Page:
to 1kg, has an operational calking of 15,000ft and allows users to monitor
any designated point within a 15km radius. The Skylark unit consists of a
ground control element and three drones, which provide battalion-level commanders
with real-time information. Getty
[Image]A TV drone flies beside Canada’s Erick Guay during the second practice of
the men’s Alpine skiing World Cup downhill race at the Lauberhorn in Wengen,
January 12, 2012. Reuters
[Image]Advanced Defense Technology Centre engineer Fumiyuki Sato demonstrates his
spherical observation drone at the opening of the annual Digital Contents
Expo in Tokyo on October 20, 2011. The Japanese defence researcher has invented
a spherical observation drone that can fly down narrow alleys, hover on the
spot, take off vertically and bounce along the ground. Getty
[Image]President of French far-right party Front national (FN) and candidate for
the 2012 French presidential election Marine Le Pen looks at a drone helicopter
at the stand of French company Eden as she visits on October 19, 2011 in
Paris, at the the France’s Milipol global security trade fair on October
18, 2011 in Paris. Milipol Paris 2011, welcoming more than 1,000 exhibiting
companies from 43 countries, runs until October 21. Getty
[Image]This Sept. 2011 photo provided by Vanguard Defense Industries, shows a ShadowHawk
drone with Montgomery County, Texas, SWAT team members. Civilian cousins
of the unmanned military aircraft that have been tracking and killing terrorists
in the Middle East and Asia are being sought by police departments, border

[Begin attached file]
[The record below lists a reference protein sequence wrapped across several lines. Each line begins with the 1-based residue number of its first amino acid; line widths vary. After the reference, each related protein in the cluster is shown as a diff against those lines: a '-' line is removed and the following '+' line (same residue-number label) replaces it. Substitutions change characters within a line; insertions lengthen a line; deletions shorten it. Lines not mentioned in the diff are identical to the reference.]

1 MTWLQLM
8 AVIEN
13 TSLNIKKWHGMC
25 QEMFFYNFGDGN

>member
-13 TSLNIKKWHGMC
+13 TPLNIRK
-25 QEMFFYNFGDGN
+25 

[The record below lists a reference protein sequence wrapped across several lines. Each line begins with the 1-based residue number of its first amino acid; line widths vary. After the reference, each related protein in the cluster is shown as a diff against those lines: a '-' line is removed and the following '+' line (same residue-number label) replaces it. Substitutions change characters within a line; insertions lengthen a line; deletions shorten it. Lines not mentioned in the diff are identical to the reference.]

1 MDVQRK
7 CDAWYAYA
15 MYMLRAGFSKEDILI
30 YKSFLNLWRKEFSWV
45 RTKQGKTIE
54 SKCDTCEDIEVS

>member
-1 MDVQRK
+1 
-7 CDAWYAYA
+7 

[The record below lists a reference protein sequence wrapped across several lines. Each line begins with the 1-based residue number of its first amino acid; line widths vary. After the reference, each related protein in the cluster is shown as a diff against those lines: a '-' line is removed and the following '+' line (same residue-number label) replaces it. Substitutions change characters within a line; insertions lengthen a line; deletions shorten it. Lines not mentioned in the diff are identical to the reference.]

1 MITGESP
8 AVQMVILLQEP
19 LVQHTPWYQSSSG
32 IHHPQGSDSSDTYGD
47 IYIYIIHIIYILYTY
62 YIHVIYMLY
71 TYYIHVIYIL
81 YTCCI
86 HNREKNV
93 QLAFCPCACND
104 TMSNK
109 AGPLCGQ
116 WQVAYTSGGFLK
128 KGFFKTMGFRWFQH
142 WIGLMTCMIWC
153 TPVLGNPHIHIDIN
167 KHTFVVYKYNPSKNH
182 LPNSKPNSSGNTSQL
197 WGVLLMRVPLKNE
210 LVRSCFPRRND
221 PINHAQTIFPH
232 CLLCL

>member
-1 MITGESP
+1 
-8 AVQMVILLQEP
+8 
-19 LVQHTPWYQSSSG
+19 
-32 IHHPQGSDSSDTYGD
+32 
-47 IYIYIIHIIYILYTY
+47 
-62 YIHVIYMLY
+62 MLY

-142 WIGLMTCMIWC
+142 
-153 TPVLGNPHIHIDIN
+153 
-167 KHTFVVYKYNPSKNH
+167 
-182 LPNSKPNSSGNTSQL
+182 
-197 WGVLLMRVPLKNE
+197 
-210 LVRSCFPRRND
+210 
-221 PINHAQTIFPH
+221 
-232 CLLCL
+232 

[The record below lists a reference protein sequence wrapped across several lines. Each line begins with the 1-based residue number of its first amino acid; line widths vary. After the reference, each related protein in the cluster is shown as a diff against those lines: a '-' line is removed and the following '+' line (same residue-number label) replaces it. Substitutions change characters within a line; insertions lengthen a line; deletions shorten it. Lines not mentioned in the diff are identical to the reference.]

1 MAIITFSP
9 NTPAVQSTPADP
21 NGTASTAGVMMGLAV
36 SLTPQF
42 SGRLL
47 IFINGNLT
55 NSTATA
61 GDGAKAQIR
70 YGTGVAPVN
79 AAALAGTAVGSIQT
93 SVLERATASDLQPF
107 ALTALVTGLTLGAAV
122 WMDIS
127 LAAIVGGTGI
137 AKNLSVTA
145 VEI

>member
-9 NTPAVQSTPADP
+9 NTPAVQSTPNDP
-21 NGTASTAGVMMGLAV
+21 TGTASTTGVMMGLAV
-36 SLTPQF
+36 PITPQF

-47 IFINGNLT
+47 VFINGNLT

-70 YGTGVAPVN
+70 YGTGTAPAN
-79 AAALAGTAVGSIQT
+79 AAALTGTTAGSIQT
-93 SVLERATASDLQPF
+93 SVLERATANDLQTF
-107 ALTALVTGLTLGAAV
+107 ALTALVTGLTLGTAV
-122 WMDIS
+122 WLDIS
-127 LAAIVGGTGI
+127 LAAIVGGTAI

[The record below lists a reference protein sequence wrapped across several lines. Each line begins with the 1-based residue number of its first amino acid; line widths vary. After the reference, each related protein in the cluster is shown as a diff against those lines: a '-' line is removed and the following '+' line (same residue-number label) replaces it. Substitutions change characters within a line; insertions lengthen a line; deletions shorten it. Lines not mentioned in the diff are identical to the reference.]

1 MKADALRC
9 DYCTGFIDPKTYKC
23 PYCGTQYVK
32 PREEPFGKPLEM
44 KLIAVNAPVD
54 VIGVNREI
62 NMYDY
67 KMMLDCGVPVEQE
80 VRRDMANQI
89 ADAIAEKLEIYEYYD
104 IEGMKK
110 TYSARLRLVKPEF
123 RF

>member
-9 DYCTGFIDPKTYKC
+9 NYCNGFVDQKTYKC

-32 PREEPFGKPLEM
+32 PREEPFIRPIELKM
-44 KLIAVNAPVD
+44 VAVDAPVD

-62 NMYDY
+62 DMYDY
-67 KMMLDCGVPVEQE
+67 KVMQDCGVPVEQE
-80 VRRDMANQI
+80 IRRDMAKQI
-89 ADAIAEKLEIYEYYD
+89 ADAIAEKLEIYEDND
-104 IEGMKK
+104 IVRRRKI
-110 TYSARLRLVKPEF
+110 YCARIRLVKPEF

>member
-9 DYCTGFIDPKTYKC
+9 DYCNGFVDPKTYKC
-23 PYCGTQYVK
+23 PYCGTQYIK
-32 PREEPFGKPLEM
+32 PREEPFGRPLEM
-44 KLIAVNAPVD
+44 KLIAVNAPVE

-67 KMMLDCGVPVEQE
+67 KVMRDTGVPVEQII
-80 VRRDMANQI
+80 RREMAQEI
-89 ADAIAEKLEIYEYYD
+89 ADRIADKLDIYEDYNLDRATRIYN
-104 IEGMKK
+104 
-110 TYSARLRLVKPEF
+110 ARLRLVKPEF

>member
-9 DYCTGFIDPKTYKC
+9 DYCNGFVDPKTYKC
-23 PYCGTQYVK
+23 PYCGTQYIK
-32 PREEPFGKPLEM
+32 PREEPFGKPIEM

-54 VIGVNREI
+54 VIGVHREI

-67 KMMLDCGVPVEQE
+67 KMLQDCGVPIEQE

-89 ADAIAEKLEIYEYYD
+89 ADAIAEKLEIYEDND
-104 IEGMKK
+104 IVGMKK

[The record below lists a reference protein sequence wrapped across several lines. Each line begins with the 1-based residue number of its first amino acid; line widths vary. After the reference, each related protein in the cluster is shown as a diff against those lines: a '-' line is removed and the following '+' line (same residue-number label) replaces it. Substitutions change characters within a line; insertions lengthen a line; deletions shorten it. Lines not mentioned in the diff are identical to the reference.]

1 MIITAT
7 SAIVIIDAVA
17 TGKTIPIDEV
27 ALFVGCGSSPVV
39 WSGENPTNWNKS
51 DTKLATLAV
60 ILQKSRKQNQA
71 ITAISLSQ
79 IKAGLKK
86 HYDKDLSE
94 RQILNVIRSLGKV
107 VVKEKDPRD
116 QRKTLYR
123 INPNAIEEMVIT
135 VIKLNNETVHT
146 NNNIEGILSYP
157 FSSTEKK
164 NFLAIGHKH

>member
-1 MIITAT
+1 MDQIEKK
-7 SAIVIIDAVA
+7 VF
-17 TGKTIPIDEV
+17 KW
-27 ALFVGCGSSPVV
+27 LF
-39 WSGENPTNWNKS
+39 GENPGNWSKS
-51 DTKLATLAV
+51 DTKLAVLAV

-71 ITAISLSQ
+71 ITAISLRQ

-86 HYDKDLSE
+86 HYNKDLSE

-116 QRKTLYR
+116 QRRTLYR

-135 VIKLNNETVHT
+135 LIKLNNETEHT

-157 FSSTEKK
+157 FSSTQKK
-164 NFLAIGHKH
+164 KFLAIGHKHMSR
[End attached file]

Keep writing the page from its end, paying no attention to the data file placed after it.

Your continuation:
patrols, power companies, news organizations and others who want a bird?s-eye
view. AP
[Image]A Pakistani villager holds a wreckage of a suspected surveillance drone which
is crashed in Pakistani border town of Chaman along the Afghanistan border
in Pakistan on Thursday, Aug 25, 2011. Suspected US surveillance drone crashes
in Pakistan military area near border with Afghanistan. (Shah Khalid)
[Image]A maple seed is seen on the hand of Craig Stoneking, bottom, project manager
at Lockheed Martin Advance Technology Laboratories, as engineer David Sharp
holds the company’s new drone, Wednesday, Aug. 10, 2011, in Southampton,
N.J. The unmanned, one-winged flight machine is based on the flight of maple
seeds that twirl down from trees during the spring. AP
[Image]Pakistani officials collect remains of a Pakistan Navy unmanned aerial vehicle
(UAV) which crashed outside an oil refinery in Karachi, Pakistan on Tuesday,
July 19, 2011. According to a Pakistan Navy official, the accident was caused
by a bird hit. No casualties were reported. (Shakil Adil)